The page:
Self-publishing is like starting a home business; some authors choose it because they genuinely want to run their own business, but others might fall into it more because traditional publishers aren’t picking them up, than because they really want to be running that business. Running a business is hard. Running a business you never really wanted to run is exponentially harder. The quality of your book is dependent on your knowledge of the publishing industry. This means, if you don’t know much about cover design, the chances of having a marketable cover are fairly slim. If you don’t know much about typesetting, you may end up with a book that looks sloppy or unprofessional compared to traditionally published books; this can make it difficult to market effectively. The biggest issue of all, of course, is distribution: very few bookstores will accept a book that doesn’t have supply-chain distribution in place. Without a distributor, the options for selling your self-published books get a lot slimmer.

This brings us to sneaky option three:

3) Partnership Publishing

Partnership publishing (also known as hybrid publishing) grew out of the need of more options for authors: realistically, the chances of getting traditionally published right now are relatively slim, but doing it all yourself takes a lot of work and knowledge that authors don’t necessarily have. In partnership publishing, the author partners (you guessed it!) with another company that assists them in getting their book out into the market.

It can be seen as the best of both worlds: you continue to have a voice throughout the creation process for your book, and remain an active force in taking your book forward, like in self-publishing. However, you’re also collaborate with someone who has the skills, resources, and contacts needed to make your book a success, more like a traditional publisher. This doesn’t mean partnership publishing is a cakewalk, of course; it does still take a lot of work, self-promotion and motivation—the publisher is your business partner, and they expect you to be actively involved in the publishing process. You’re also investing in the book, which means you may need to put your efforts into active fundraising to be able to cover the costs of the process (much like in self-publishing).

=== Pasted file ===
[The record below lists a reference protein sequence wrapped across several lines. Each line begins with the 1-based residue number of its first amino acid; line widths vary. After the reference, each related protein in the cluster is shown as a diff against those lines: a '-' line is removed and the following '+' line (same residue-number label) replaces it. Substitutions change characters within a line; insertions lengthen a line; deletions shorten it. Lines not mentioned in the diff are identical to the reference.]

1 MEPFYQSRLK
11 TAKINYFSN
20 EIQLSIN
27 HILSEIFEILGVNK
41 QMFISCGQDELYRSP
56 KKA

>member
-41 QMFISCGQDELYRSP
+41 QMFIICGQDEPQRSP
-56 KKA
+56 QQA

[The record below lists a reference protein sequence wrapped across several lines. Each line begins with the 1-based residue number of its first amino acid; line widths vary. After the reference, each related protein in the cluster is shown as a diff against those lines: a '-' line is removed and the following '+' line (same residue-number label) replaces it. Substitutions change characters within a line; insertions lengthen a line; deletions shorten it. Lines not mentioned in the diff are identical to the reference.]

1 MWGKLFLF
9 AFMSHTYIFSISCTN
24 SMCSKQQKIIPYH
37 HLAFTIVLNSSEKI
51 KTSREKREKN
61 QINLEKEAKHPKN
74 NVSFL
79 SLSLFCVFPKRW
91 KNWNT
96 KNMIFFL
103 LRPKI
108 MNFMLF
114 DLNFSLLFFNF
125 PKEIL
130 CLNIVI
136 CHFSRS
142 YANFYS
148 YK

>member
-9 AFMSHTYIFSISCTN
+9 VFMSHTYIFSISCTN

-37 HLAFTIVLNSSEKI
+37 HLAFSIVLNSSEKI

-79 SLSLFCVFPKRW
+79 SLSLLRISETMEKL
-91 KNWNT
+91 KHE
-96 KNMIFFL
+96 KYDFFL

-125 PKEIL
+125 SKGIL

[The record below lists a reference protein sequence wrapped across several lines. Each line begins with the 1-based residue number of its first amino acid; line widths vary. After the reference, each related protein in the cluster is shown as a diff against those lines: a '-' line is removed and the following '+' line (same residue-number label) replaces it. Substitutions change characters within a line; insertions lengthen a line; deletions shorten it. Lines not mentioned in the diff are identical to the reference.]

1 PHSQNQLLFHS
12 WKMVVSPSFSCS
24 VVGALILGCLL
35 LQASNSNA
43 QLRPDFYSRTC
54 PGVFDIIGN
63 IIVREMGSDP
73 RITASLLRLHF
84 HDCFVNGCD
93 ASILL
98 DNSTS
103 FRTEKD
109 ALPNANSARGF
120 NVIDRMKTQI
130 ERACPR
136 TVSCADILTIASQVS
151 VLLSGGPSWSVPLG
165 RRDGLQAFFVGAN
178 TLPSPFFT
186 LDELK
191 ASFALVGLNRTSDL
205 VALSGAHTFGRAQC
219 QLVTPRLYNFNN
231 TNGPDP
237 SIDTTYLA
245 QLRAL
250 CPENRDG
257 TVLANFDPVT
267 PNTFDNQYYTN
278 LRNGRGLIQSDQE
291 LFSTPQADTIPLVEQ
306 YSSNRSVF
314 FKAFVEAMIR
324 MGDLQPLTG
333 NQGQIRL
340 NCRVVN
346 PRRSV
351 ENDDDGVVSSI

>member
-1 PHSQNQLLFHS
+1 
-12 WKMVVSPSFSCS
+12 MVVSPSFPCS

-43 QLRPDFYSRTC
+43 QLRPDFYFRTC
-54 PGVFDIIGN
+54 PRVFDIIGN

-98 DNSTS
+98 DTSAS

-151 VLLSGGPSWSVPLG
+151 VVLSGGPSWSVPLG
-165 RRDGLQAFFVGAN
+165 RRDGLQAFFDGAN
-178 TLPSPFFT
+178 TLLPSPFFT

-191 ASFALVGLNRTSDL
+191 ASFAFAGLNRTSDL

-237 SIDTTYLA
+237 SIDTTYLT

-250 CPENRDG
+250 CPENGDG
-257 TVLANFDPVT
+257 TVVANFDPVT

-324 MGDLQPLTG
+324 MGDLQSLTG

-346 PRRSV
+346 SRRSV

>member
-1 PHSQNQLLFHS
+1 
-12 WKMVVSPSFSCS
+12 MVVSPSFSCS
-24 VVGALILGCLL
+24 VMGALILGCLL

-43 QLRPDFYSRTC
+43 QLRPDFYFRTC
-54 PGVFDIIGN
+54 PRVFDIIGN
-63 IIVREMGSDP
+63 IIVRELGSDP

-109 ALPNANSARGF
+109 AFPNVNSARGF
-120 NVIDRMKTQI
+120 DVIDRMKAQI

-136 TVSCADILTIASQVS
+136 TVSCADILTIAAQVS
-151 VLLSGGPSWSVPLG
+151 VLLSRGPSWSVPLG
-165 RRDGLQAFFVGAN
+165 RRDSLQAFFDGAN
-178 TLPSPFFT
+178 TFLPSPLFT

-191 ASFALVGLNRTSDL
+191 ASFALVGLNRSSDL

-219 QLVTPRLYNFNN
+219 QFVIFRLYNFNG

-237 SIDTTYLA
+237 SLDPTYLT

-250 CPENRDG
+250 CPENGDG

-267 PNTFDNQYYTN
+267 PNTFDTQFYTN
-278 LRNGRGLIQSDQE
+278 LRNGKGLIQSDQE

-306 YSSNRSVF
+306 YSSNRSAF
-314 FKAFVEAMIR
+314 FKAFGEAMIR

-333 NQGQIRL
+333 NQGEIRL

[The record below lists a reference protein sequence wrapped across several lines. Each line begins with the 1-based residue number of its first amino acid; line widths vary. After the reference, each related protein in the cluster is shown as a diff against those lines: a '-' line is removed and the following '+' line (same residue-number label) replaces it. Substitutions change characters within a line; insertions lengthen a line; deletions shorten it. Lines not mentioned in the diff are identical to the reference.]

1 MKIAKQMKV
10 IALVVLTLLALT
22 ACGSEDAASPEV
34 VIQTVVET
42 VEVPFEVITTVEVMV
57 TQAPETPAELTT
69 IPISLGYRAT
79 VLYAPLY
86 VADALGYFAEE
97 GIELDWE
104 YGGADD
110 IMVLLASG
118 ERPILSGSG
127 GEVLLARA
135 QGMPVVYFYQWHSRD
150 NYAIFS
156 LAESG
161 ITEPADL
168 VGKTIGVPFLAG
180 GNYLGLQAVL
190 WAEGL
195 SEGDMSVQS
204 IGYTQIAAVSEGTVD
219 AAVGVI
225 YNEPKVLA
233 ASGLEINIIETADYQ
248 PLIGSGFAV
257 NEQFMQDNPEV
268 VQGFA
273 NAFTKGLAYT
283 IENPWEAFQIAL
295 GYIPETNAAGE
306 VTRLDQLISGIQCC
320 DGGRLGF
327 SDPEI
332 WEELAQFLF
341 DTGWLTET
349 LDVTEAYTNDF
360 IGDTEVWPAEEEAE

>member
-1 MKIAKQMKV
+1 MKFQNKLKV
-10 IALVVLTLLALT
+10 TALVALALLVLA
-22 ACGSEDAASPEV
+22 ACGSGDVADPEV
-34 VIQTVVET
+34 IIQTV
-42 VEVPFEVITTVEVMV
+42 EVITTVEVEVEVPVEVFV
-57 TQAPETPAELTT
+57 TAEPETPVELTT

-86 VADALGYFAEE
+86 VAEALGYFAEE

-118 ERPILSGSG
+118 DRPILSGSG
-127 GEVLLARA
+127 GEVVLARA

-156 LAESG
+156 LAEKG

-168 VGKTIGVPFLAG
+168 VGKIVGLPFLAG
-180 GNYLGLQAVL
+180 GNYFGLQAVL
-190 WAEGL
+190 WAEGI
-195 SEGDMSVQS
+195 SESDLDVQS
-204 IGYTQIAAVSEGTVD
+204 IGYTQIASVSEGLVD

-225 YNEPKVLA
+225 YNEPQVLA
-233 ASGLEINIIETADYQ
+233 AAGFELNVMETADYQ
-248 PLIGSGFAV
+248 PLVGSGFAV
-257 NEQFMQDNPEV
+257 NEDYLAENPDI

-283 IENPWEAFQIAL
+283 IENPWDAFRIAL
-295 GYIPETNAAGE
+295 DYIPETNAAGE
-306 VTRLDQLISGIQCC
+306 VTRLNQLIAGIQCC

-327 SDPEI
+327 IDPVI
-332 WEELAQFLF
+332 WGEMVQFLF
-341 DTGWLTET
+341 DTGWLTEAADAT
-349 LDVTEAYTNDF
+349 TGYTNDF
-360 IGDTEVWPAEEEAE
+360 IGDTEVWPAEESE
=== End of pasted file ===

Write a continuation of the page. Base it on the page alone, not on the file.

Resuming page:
Any stream of publishing takes work: whether you’re aiming at the traditional market and are pouring your time into chasing down agents, writing query letters, and self-promoting to show you have a platform worth investing in; or putting your efforts into readying your book for press, you’ve got your work cut out for you. With a partnership publisher, however, you have a co-pilot to help you navigate this process and distribute it for you once the book comes off the press.

Of course, working for a partnership publisher myself, I can’t say I’m not biased—I get to see firsthand what authors can do with a hybrid publishing model. It isn’t for everyone, but it might be the right one for you. Feel free to get in touch with us (or, hey, ask questions in the comments section!). We’d be happy to give you a better sense of how partnership publishing works and whether it’s the right choice for you.

About this Contributor:

Amy Groening is a project manager at Word Alive Press. She is a passionate storyteller with experience in blogging, newspaper reportage, and creative writing. She holds an Honours degree in English Literature and is happy to be working in an industry where she can see other writers’ dreams come to life. She enjoys many creative pursuits, including sewing, sculpture and painting, and spends an embarrassingly large amount of time at home taking photos of her cat committing random acts of feline crime.